7 May 2010. ESPI co-organised with the University of Nebraska College of Law’s Space and Telecommunications Law Program a conference on “Space security and space tourism: challenges to, and transatlantic perspectives on, governance”. This event is part of the Institute’s efforts to expand the existing dialogue on assessing space security issues and identifying possible joint activities.
On 6 -7 May 2010, ESPI and the University of Nebraska’s (UNL) College of Law co-organised a conference on space security and space tourism (programme can be downloaded here). The conference was held in the College of Law’s Ross McCollum Hall. The UNL College of Law’s Space and Telecom Law LL.M. Program is the first of its kind in the U.S. and is on a path to become a leading international program in this field. The conference was UNL’s Fourth Annual Space and Telecommunications Law Conference. The first day of the conference, entitled “Transparency and Confidence-Building Measures: Alternative Vehicles to Advance Space Security”, was dedicated to the role of, as well as challenges associated with, adopting transparency and confidence-building measures in space. It is a topic directly connected with a study on Transparency and Confidence-Building Measures For Space Security currently being conducted by Jana Robinson, ESPI Resident Fellow.
Speakers of the first day (from right): Peter L.Hays, Darren Huskisson,
Lt.Col. Brandon Hart, Richard L. Williamson, Jean Francois Mayence,
Jana Robinson, Louis Haeck, Bhupendra Jasani, Joshua T. Hartman,
Amb. Richard Butler, Kenneth Hodgkins, Matthew Schaefer and Kai-Uwe Schrogl
The conference addressed various issues connected with space security and space tourism, from the trans-Atlantic perspective. The keynote addresses were delivered by Ambassador Richard Butler, the United Nations’ former Under Secretary General and chief Iraq weapons inspector (1997 - 1999), and U.S. Air Force Gen. Kevin P. Chilton, commander of U.S. Strategic Command (US STRATCOM). Gen. Chilton provided his view on the key elements of future space security, including the reinforcing role of transparency and confidence-building measures in space.
Gen. Kevin P. Chilton with UNL faculty and ESPI’s Kai-Uwe Schrogl
In addressing space security and TCBM-related issues, the panelists agreed on the importance of trans-Atlantic relations and the need to deepen existing exchanges concerning this vital area. Cooperation between the two sides is especially important in the current environment favoring multilateralism and engagement, modalities directly relevant to space-related activities. Experts on terrestrial arms control and disarmament including Lt. Col. Brandon Hart of the US STRATCOM, Prof. Bhupendra Jasani of King’s College, Prof. Richard Williamson of University of Miami, and Dr. Louis Haeck of Royal Military College of Canada, addressed the strengths and shortcomings of terrestrial TCBMs. The speakers likewise expressed their views on which existing arms control treaties (e.g. NPT), agreements (e.g. Accident Measures Agreement) and organisations (e.g. IAEA) could be relevant in developing behavioral norms in space. The speakers concurred on the need to: develop generally accepted norms; clarify their meaning, including identifying illicit behavior; and formulate means of verification and enforcement.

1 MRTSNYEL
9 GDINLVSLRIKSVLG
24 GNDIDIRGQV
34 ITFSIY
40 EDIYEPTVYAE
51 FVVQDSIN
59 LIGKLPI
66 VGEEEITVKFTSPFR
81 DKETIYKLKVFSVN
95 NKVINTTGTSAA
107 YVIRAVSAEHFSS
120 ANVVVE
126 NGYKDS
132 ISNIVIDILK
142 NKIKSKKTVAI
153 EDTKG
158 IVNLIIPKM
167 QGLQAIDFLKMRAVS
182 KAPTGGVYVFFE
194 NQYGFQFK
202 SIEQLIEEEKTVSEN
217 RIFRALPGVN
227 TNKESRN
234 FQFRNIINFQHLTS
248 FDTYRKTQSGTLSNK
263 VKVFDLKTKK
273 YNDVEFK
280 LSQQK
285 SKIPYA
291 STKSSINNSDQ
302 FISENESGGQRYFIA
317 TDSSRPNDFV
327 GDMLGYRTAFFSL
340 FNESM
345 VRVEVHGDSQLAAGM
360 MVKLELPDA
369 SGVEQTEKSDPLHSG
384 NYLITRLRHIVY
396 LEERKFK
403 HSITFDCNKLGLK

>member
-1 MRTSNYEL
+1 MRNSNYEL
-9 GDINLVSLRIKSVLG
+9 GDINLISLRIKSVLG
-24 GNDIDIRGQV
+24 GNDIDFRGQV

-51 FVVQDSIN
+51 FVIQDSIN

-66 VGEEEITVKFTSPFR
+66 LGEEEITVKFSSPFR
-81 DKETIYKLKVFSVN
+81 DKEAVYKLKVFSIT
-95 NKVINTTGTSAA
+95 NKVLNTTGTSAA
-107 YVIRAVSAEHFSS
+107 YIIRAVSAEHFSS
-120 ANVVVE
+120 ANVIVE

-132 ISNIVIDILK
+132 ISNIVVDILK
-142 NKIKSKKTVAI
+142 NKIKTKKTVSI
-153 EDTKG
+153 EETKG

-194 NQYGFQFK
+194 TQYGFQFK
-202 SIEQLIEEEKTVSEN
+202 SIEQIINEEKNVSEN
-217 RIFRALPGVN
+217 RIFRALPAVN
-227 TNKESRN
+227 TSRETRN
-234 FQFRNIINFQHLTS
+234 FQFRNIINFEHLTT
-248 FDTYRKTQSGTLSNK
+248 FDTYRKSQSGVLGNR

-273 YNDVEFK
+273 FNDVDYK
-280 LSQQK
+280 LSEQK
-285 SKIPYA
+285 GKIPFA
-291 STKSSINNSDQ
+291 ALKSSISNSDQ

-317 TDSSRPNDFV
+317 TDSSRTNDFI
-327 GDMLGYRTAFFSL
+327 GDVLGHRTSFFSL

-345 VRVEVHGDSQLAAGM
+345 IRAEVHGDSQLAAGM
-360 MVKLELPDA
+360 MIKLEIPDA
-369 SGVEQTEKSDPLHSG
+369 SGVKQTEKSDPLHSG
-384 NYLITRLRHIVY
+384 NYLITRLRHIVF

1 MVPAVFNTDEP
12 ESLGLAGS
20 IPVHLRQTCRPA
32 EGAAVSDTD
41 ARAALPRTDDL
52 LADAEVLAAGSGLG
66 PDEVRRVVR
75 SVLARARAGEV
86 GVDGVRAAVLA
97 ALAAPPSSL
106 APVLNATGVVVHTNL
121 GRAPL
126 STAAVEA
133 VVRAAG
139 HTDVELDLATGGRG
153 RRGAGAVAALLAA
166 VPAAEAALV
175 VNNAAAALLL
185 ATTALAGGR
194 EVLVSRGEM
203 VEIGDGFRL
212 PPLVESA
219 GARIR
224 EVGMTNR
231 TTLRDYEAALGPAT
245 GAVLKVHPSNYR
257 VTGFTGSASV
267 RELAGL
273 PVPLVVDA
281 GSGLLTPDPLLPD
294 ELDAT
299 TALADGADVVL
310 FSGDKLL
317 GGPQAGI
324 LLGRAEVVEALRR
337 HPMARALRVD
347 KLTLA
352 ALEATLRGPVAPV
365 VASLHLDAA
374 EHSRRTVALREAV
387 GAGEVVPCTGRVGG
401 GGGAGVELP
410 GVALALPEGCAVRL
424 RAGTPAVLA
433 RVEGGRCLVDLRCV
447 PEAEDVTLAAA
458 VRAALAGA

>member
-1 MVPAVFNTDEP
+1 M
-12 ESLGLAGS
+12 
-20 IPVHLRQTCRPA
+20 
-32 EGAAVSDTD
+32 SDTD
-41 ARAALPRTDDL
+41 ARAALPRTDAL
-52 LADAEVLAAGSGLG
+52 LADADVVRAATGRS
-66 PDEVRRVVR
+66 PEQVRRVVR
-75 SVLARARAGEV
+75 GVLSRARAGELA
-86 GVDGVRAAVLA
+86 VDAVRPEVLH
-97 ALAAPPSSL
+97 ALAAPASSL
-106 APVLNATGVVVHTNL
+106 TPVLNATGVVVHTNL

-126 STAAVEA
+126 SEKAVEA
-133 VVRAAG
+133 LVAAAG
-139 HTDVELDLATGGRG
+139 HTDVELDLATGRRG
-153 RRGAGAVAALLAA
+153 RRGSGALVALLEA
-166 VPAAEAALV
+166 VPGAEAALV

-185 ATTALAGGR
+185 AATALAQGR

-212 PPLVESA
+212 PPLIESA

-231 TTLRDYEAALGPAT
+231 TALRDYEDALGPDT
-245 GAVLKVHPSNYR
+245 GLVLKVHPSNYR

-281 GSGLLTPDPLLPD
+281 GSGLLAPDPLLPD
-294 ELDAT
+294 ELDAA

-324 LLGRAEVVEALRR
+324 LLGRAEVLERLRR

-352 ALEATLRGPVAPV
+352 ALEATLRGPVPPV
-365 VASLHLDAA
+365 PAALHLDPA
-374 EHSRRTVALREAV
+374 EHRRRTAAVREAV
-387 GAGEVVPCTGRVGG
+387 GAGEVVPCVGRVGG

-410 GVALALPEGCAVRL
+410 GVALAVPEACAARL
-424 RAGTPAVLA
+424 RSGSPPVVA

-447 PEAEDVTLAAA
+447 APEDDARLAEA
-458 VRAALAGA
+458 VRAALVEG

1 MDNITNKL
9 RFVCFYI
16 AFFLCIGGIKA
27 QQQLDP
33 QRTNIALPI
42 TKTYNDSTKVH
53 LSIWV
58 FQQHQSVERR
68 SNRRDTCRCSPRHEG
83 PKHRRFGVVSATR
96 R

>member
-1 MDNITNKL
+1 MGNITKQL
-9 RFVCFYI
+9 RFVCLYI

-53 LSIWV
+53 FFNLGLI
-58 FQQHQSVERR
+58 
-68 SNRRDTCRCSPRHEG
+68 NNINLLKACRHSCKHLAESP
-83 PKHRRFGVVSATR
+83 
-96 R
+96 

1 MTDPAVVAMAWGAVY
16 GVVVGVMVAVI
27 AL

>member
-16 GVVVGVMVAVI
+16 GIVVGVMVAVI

Other distinguished panelists, included Kenneth Hodgkins of the U.S. Space Department, Dr. Peter L. Hays of the National Security Space Office, Jean Francois Mayence of the Belgian Federal Office for Science Policy (also a representative of the upcoming Belgium EU Council Presidency), Durren Huskisson of the US STRATCOM, and Josh Hartman of the Center for Strategic and International Studies. Each presented their views on how to advance the establishment of cooperative security architecture in space. Objectives include garnering support for those TCBMs that would promote the minimum level of responsible behavior in space; assessing the adequacy of existing legal frameworks; configuring verification measures; and specifying other concrete actions to be taken.
ESPI Resident Fellow Jana Robinson with the co-organisers of the conferences,
UNL professors Matt Schaefer and Frans von der Dunk
As a co-sponsor of the conference, ESPI continues to create new venues to intensify the transatlantic partnership in the growing space security portfolio. This is also evidenced, for example, by the testimony of ESPI’s Director before the U.S. House of Representatives in November 2009, a study presentation in Washington the same month (related webnews here), and meetings with representatives of the State Department, including the White House Office of Science and Technology Policy, in July 2009 (related webnews here). Moreover, ESPI’s space security research programme, now led by Jana Robinson, and to which Wolfgang Rathgeber and Nina-Louis Remuss contributed in the past, deals with a number of issues pertaining to trans-Atlantic relations. The proceedings of the Nebraska conference, as well as a study on TCBMs in space, currently being prepared by Jana Robinson, will be published as ESPI Reports in September.